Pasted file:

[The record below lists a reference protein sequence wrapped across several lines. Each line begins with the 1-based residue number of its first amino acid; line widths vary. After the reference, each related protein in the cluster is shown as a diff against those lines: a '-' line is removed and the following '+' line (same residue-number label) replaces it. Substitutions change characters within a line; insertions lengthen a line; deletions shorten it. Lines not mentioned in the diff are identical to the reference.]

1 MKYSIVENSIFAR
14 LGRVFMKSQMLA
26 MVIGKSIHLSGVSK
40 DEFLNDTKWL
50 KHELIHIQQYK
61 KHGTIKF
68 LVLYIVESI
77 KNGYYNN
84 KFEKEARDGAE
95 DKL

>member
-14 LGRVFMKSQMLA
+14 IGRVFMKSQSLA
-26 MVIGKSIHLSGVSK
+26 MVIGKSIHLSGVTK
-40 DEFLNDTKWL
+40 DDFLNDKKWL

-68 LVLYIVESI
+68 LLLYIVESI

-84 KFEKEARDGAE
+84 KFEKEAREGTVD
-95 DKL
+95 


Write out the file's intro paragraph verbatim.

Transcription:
[The record below lists a reference protein sequence wrapped across several lines. Each line begins with the 1-based residue number of its first amino acid; line widths vary. After the reference, each related protein in the cluster is shown as a diff against those lines: a '-' line is removed and the following '+' line (same residue-number label) replaces it. Substitutions change characters within a line; insertions lengthen a line; deletions shorten it. Lines not mentioned in the diff are identical to the reference.]